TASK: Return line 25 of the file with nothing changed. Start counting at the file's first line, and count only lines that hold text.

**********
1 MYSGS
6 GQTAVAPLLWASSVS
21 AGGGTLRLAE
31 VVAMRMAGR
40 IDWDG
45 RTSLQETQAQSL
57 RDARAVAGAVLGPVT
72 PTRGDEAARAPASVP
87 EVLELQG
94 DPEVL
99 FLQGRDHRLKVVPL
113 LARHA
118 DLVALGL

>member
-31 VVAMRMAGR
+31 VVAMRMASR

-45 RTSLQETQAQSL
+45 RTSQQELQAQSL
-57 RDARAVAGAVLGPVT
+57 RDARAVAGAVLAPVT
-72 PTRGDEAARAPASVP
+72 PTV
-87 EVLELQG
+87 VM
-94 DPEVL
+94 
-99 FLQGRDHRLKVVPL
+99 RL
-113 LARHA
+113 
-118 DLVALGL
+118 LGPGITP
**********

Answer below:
-94 DPEVL